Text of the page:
A friend of mine recently commented that a large number of emails she has received over the past few months seem to begin with “Hi!” or “Hi Jane!” While that’s an appropriate salutation if you are sending a note to a friend, it is not appropriate if you’re reaching out to a business contact—or someone you don’t know personally. An email is a letter, and should be treated as such—from beginning to end.

With our ability to fire off quick emails and send texts that include short-forms of words (LOL) and fun emoticons, when writing a business letter, here are salutation tips to remember…that never go out of style.

Most of the time, in the business arena you will start your e-mail or letter with “Dear Mr. or Mrs. or Ms. or Dr. Hyde or even Dear Margaret –whichever is the appropriate way to address the recipient depending on your relationship with them. Also consider the industry norm and even the culture you are communicating with.

However you begin, the salutation ends with a colon. You know the punctuation mark that’s used in happy faces :0). (Although most people incorrectly use the semi-colon; in salutations.)

It is important to note that traditionally, “Mrs.” Was used for married women and “Miss” was used to address unmarried women. Because this distinction was made only for women—with men always being referred to as “Mr.” regardless of marital status –we now use “Ms.” in salutations to address women unless you know they are married. Most of the time, you will start your letter with “Dear Mr. or Mrs. or Ms. or Dr. ______–whichever is the appropriate way to address the recipient—followed by a colon.

Unless you know that the person you’re sending the e-mail or letter prefers “Miss” or “Mrs.,” always use “Ms.” when addressing her in a formal manner.

If your business letter or email is not being addressed to one particular person at a company, the best practice is to address the company, the department or the specific role. The more specific you are, the more likely your letter will make it to the hands of the appropriate person. If, for example,you’re sending a cover letter with your resume—and you don’t have the name of the human resources director (although it might be better to do some digging as that will probably get your letter to the top of the pile), address the letter with “Dear Human Resources Director.”

As busy as we are today, it’s highly likely that your business correspondence is being sent via Internet rather than through the post office. It’s important to note that even though it’s so easy to send a quick note to a client or business contact by email, the salutation sets the tone for the remainder of the email message.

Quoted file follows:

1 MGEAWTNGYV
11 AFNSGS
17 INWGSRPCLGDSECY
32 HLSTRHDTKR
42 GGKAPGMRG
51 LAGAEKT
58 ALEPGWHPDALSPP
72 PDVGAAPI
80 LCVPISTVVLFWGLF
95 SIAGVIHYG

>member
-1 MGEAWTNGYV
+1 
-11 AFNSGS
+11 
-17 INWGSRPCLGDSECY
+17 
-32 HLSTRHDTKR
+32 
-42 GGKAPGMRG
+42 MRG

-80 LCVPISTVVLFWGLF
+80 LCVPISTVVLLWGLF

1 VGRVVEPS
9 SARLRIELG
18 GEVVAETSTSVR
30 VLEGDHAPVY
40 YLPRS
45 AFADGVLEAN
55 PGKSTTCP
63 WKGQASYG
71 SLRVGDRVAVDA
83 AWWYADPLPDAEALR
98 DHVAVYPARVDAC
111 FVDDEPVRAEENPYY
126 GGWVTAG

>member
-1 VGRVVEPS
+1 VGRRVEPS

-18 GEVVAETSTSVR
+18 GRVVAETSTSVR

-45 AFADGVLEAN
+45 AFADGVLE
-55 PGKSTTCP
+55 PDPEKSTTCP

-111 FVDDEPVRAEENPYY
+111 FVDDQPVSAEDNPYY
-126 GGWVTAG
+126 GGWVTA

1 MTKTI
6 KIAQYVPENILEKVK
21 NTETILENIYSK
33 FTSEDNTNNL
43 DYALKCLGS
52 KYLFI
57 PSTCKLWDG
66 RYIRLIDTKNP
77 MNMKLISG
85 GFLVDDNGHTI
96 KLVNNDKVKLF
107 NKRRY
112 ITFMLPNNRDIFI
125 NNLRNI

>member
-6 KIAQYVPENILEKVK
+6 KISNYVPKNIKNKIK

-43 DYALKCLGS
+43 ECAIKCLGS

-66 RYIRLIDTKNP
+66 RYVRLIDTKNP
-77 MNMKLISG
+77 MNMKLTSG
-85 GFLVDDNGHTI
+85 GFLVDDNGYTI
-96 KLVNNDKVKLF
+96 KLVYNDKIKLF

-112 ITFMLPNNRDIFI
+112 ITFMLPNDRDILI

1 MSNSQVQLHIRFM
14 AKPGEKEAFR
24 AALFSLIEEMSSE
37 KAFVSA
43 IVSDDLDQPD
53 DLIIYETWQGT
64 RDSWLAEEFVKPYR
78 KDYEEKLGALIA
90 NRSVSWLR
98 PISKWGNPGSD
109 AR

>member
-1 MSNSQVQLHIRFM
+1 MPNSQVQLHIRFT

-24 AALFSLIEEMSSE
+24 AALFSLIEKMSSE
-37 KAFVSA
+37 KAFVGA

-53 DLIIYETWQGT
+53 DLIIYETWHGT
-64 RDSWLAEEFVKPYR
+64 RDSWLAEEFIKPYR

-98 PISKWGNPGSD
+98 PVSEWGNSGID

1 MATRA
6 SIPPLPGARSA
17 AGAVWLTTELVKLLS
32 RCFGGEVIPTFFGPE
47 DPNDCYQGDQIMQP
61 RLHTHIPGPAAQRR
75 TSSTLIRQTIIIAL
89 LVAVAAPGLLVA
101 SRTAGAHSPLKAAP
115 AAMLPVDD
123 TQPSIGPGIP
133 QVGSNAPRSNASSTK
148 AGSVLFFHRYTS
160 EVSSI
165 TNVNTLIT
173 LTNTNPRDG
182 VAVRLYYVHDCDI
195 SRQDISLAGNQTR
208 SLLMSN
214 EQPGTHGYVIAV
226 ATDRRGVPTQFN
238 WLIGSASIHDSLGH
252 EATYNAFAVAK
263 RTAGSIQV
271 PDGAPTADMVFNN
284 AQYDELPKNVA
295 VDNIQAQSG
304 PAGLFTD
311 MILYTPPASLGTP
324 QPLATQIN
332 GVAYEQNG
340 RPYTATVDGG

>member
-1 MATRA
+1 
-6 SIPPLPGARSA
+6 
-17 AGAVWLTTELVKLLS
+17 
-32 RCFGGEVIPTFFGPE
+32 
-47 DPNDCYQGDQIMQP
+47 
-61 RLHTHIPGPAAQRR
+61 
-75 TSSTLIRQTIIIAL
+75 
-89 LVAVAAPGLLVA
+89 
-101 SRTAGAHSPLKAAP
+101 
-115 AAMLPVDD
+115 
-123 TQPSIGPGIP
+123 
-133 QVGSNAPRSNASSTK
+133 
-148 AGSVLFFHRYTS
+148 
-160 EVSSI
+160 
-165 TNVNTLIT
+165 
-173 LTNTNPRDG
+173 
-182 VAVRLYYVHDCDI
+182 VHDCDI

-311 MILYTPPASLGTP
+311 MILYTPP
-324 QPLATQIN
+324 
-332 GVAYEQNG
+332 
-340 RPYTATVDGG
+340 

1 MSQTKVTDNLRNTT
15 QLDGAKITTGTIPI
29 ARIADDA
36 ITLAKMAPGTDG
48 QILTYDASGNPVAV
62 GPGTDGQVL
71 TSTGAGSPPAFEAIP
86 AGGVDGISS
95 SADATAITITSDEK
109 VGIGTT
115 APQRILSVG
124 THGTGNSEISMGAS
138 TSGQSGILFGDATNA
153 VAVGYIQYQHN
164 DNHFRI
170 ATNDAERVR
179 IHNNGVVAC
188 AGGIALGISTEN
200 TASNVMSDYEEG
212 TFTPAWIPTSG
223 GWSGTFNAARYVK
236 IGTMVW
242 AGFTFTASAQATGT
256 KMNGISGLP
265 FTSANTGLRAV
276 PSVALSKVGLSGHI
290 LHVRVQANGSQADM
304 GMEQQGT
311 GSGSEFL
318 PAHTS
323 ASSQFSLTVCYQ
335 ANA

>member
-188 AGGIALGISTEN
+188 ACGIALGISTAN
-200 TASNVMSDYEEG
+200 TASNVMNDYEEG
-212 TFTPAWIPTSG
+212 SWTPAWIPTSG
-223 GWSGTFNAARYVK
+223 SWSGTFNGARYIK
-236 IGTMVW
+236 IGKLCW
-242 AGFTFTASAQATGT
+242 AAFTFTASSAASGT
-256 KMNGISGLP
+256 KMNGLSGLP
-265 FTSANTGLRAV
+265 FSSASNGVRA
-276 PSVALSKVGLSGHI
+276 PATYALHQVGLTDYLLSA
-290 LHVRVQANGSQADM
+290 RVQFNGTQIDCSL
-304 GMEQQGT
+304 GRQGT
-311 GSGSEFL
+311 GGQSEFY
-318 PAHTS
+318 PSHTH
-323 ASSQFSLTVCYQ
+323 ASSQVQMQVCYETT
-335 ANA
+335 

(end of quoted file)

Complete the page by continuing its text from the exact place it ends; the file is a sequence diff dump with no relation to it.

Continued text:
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Posted by Margaret in Communication, Etiquette Tips, Everyday Etiquette and tagged

The Fundamentals of Photo Etiquette

July 3, 2017

camera in a cameraFacebook and other photo-sharing networks growing life wildfire, many of us have had this unfortunate experience, and the feeling that follows is downright awful! Such careless regard for others’ feelings translates to bad photo etiquette.

Remember, permission is very important, for both taking and sharing a picture of someone else.

This lesson is especially important in dealing with other cultures. All around the globe, people believe that when someone takes your picture, they trap your soul. Carelessly snapping shots of an Australian Aborigine or Native American could be considered a grave offense, and even land you in jail!

Even with your average tech-savvy person, always ask permission before posting pictures of other people online. There are many reasons they might decline, and their privacy must be respected.

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Posted by Margaret in Everyday Etiquette and tagged , , ,

Did you know…? About forks?

June 30, 2017

While the knife and spoon have long been accepted as common eating utensils, the fork had a much harder time earning its place at the table. The fork’s similarity to the pitchfork, a sign of the devil, was the source of most resistance.

Imagine the astonishment then, in 1004, when Maria Argyropoulina, Greek niece of Byzantine Emperor Basil II, arrived in Venice for her marriage with a case of golden forks to use at the wedding feast. She was roundly condemned by the local clergy.

When she died of the plague two years later, Saint Peter Damian suggested that it was God’s punishment for her “forked” ways. The devil took her!

By the 1400s dining forks were appearing in Italian cookbooks, and shortly thereafter, another noble marriage influenced the public’s perception of the fork. Catherine de Medici arrived from Italy to marry the future French King Henry II, and with her she brought several dozen intricate silver forks. Wealthy French families eagerly adopted the new Italian influence. (Who knew the fork was once pop culture?)

Well into the early 1800s, forks were still considered a novelty by some, and the source of great confusion to others.

By the first World’s Fair in 1851, the fork had finally gained widespread Western acceptance as a popular eating utensil. It even had its own set of rules to help the confused or socially self conscious. Perhaps that was the point when the fork’s reputation as the ultimate symbol of etiquette issues was first forged.

So, the next time you sit down to a formal meal and feel a hint of panic at the sight of three forks, don’t sweat it! Your ancestors didn’t get it either, but in time, there’s hope for us all.

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Posted by Margaret in History of Etiquette and tagged